Psychologists describe abnormal behavior as behavior that causes one to experience agony and prevents them from functioning in their daily lives (Renner, Morrissey, Mae, Feldman, & Majors, 2011). There are more than two hundred disorders divided into seventeen classifications listed in the Diagnostic and Statistical Manual of Mental Disorders, Fourth Edition, Text Revision also known as the DSM-IV-TR (American Psychiatric Association, 2000). Two disorders that are listed for DSM-IV-TR are Bi – polar disorder and depression. Psychology has a variety of different schools of thought to demonstrate where psychological disorders begin. Therefore, there are a variety of therapies that psychologists use to deal with these disorders based upon these schools: psychodynamic, behavioral, cognitive and humanistic. Within this paper, we will compare and contrast normal and abnormal psychology, discuss bipolar disorder and depression and explain the similarities and differences in therapies.
Abnormal Psychology and Therapy
Abnormal Psychology is the study of Psychopathology; it refers to the problematic patterns of thought, feeling, or behavior that disrupt an individual’s sense of well-being or social or occupational functioning. These problematic patterns result in a sickness of the mind, known as mental illness and disorder. Mental illnesses and disorders are rapidly growing phenomena in the world of psychology. More and more individuals are being affected by the multiple stresses and strands that cause these conditions. With illnesses such as Schizophrenia and Depression and disorders like ADHD (attention deficit hyperactivity disorder) and PTSD (post-traumatic stress disorder) on the rise, various studies and therapeutic techniques are being discovered and developed to help individuals effectively cope and function in a more normal state of psychology. The three major techniques that are relied on in psychotherapy are free association, interpretation and analysis of transference.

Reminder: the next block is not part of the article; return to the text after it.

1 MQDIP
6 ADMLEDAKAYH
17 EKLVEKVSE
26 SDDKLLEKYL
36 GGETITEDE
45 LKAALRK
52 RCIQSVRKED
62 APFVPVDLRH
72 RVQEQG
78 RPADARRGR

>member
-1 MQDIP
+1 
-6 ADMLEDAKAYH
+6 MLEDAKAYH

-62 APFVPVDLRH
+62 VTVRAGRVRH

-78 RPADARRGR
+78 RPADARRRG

Normal and Abnormal Psychology
Abnormal psychology often referred to as psychopathology, which refers to problematic patters of though, feeling, or behavior that disrupts an individual’s sense of well-being or social occupational functioning. Abnormal psychology can only be defined by the definition of normal psychology as what is normal is always changing upon your environment and situation it can be difficult to really say (Leftwich, 2008). Such as, postpartum psychosis, which is a rare but very serious mental illness that affects one in about 500 new mothers (Di Florio, Smith, & Jones, 2013). The story of Andrea Yates might be the most famous example of this abnormal psychology. Andrea and her husband had five children, after the birth of their second child she become slightly depressed.
Doctors gave her some medication and she began seeing a therapist. After several more situations of self-harm and neglect of her children, she was placed in a hospital for a short period. In June of 2001 Andrea drowned all five of her children in the bathtub of their home. Immediately following she called the police and her husband and asked them to come to the house. Andrea was convinced that she had been a horrible mother and the only way to save her children from going to hell was to kill them. Andrea was severely impacted by events in her life and the unbalance of hormones in her body. Today doctors can learn from this situation and improve screenings for new moms and choose a better course of treatment for those who were diagnosed with postpartum psychosis. Only 16 percent of women who give birth will experience postpartum depression or “baby blues” shortly after birth, this is normal psychology and is often not serious to mother or baby.
Schizophrenia and Depression
Schizophrenia and Depression are illnesses that are a part of a